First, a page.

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Dura-Ace 9000 and SRAM XX1- both go to 11

Mountain Bike, Road Bike 4 1028

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  1. Andy June 1, 2012 at 2:31 pm -  Reply

    It will be interesting to see how long it takes before we ditch external gears altogether. I can’t imagine this increase can continue and still have reasonable parts. 12sp? maybe. 15? 20? I doubt parts can get that thin and have any durability.

    It’s about time to get major development on things like the NuVinci (continuously variable). It sounds like that particular one is heavy, requires a bit too much movement to shift it far enough, and isn’t built for performance – but it’s only a matter of time before these get built much better.

    I recently upgraded to 10sp on a bike and am not impressed. Frankly, I don’t notice the extra gear. I keep a reasonable cog on the back (11-28) but use a compact crank (34/50). That combo means that this commuter/touring bike has gearing good enough for road racing when needed, but also dirt road exploring in the hills. I’d prefer durability and easy maintenance over more intermediate gears, but I do understand the racers want that 1t difference for their special cadences.

  2. Stu Cox June 1, 2012 at 5:53 pm -  Reply

    This is a technological race between brands and will have very little benefit or relevance for the vast majority of riders in the short term.

    This seems to add to the move to create ever more specialised and niche bikes and ancillary components. Every type of cycling is being sub divided and new markets are being created. These transmissions will fall into a niche, but 11 speed simply won’t have the longevity or be economical for the average user.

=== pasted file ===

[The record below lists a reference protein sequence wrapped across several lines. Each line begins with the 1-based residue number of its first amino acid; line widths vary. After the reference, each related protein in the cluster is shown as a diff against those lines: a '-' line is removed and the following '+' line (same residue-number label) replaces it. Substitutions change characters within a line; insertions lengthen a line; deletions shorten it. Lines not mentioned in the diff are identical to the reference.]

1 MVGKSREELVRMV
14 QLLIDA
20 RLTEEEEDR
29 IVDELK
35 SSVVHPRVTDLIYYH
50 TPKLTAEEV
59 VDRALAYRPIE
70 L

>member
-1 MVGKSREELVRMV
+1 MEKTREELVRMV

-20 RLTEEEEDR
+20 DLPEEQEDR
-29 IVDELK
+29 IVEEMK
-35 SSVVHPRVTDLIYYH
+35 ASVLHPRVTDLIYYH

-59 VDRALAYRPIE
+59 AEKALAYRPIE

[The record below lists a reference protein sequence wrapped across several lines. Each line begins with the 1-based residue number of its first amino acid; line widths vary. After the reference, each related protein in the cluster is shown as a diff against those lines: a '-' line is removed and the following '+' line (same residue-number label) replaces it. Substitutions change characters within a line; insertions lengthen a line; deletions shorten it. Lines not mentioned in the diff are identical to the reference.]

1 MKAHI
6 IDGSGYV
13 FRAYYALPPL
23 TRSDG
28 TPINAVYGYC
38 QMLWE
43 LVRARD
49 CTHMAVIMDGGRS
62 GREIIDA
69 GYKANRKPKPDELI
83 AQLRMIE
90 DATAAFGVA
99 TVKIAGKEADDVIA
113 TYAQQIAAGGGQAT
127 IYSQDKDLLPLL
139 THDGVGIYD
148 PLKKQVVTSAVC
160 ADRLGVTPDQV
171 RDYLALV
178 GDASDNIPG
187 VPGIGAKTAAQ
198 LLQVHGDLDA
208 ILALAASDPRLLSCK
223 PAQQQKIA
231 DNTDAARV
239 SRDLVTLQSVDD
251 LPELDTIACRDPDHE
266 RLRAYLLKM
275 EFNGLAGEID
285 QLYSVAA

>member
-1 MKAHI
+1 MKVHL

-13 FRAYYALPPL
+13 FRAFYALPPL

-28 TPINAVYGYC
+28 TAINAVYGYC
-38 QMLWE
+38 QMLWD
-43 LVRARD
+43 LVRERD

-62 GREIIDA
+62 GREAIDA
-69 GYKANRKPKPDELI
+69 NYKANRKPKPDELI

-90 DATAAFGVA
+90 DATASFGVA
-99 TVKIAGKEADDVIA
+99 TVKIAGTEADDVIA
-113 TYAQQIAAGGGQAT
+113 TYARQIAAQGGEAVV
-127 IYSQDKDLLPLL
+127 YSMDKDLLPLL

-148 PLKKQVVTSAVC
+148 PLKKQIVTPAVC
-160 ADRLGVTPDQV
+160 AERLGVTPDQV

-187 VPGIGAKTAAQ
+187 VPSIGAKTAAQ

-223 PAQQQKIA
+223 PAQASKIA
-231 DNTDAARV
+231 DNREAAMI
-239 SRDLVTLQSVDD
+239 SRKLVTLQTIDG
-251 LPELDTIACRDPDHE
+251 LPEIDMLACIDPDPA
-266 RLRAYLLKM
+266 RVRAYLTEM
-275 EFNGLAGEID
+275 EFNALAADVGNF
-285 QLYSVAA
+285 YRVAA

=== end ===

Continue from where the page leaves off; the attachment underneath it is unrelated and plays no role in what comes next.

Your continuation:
I love innovation and mechanical craftsmanship so maybe 11 speed will appear in my cycle stable at some point, maybe teamed with a Schlumpf or Hammerschmidt!

  3. Bubba Nicholson June 6, 2012 at 5:58 pm -  Reply

    Cogs and cranks, they stain my jeans and make me feel stupid.
    Muscles move like caboose-anchored maglev trains pulling track, then letting the movable track go, it being pulled back by another maglev train tethered and dragging the track in the opposite direction. Clearly, we be the battery, so why not run a rear-wheel motor from muscle electricity directly (the same energy that moves the muscle), getting rid of the bio-mechanical as well as the mechanical intermediaries? Until then, belts stare us in the face and dare designers to hunt for the hidden efficiencies. Might belts move upon command like chains to “change gears”?

  4. LU July 22, 2012 at 9:42 am -  Reply

    No front deraileur or shifter for the front either… like single speed but with gears… Ilike the idea. 2×10 has grown in popularity this 1x stuff should too.

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